HeartNote, January 1, 2020: Sixty Seconds

Last night, on New Year's Eve, I bought a ticket and went to see, "It's a Beautiful Day in the Neighborhood."

I have followed Fred Rogers for over twenty years. As a child, I was beyond the curve to really appreciate him. As an adult, I own "Life's Journeys According to Mister Rogers: Things to Remember Along the Way," "The World According to Mister Rogers," as well as a Mr. Rogers' T-Shirt and a coffee mug that turns his blue sport coat into a tan sweater when you pour in hot water.

When the Esquire magazine article came out in the late 90's, somebody had left a copy of it in my waiting room. I read it and kept the magazine for years. The article that the movie was based on was the cover story. This essay inspired me to follow this intelligent, gentle man.

The movie illustrated three qualities of Fred Rogers: Acceptance, Withholding Judgement, and Silence. In Acceptance, it is his ethos: "I like you just the way you are." He lived this. He saw people the way they were and loved them for who they were without expectations of their behavior, background, or race.

In withholding judgement, when we see Mr. Rogers being interviewed, and the man stormed out of the apartment, Mr. Rogers didn't react in anger; rather, he was accepting of this and was concerned about the hurt within the anger of the interviewer. There was no judgement expressed. Judgement is an ego state of discernment. You can't be accepting and judgemental at the same time.

Lastly, Mr. Rogers valued silence. He demonstrated it in the way his listened. He spoke very little and, when he did speak, he was brief in speaking about himself and turned the conversation back to the other person in the conversation.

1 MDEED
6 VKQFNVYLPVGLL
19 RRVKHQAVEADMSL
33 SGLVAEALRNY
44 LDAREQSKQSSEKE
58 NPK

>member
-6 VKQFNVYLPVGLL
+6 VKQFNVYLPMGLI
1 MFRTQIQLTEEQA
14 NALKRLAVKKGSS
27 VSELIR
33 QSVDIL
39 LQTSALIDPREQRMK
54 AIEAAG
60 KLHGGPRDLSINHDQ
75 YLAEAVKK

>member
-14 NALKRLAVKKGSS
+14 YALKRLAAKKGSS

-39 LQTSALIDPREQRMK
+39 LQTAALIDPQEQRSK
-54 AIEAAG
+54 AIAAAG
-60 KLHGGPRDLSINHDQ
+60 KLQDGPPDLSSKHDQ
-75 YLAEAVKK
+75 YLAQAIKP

But his close and active love of silence served a daily purpose. In prayer, he took one minute to think of those people that helped him get to the life that he'd achieved. In addition, it was in daily prayer that he'd whisper the names of people whom he prayed.

In the spirit of such an example of our most elevated spiritual selves I ask you, for your New Year's Day tradition, to take sixty seconds to think of those people that helped you arrive at this New Year. Think of those that are with us, and those that have passed. One minute of reflection to remember those that were there to support, guide, accept, direct, and be present in your life through their presence or their example.

Sixty seconds today. Put aside the time. And think of those that gave you this love.

Feel free to do this tomorrow, too. Maybe right before you eat, while you're brushing your teeth, taking a drive, or while you're getting ready for bed. It helps us be grateful, humble, and aware of the love that surrounds us. It makes us better.

It may even make us become, just a little more, like Fred McFeely Rogers.

Happy New Year.


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